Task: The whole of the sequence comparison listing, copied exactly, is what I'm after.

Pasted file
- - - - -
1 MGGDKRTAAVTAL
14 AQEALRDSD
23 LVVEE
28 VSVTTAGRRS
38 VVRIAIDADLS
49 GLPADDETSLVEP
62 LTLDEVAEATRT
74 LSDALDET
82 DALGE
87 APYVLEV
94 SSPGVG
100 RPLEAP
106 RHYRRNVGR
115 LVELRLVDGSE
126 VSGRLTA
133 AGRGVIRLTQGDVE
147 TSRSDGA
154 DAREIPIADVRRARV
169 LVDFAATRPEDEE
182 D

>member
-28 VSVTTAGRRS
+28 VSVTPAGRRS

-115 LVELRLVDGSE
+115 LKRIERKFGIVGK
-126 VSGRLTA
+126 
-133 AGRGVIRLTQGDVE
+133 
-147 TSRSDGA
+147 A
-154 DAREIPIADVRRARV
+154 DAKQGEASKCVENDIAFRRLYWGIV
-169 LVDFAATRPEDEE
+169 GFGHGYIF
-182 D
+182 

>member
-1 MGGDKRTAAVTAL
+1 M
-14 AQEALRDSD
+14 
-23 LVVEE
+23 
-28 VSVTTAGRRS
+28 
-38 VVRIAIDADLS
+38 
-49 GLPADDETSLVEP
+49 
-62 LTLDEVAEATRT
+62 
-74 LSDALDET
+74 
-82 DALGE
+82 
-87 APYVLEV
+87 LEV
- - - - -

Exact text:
1 MGGDKRTAAVTAL
14 AQEALRDSD
23 LVVEE
28 VSVTTAGRRS
38 VVRIAIDADLS
49 GLPADDETSLVEP
62 LTLDEVAEATRT
74 LSDALDET
82 DALGE
87 APYVLEV
94 SSPGVG
100 RPLEAP
106 RHYRRNVGR
115 LVELRLVDGSE
126 VSGRLTA
133 AGRGVIRLTQGDVE
147 TSRSDGA
154 DAREIPIADVRRARV
169 LVDFAATRPEDEE
182 D

>member
-28 VSVTTAGRRS
+28 VSVTPAGRRS

-115 LVELRLVDGSE
+115 LKRIERKFGIVGK
-126 VSGRLTA
+126 
-133 AGRGVIRLTQGDVE
+133 
-147 TSRSDGA
+147 A
-154 DAREIPIADVRRARV
+154 DAKQGEASKCVENDIAFRRLYWGIV
-169 LVDFAATRPEDEE
+169 GFGHGYIF
-182 D
+182 

>member
-1 MGGDKRTAAVTAL
+1 M
-14 AQEALRDSD
+14 
-23 LVVEE
+23 
-28 VSVTTAGRRS
+28 
-38 VVRIAIDADLS
+38 
-49 GLPADDETSLVEP
+49 
-62 LTLDEVAEATRT
+62 
-74 LSDALDET
+74 
-82 DALGE
+82 
-87 APYVLEV
+87 LEV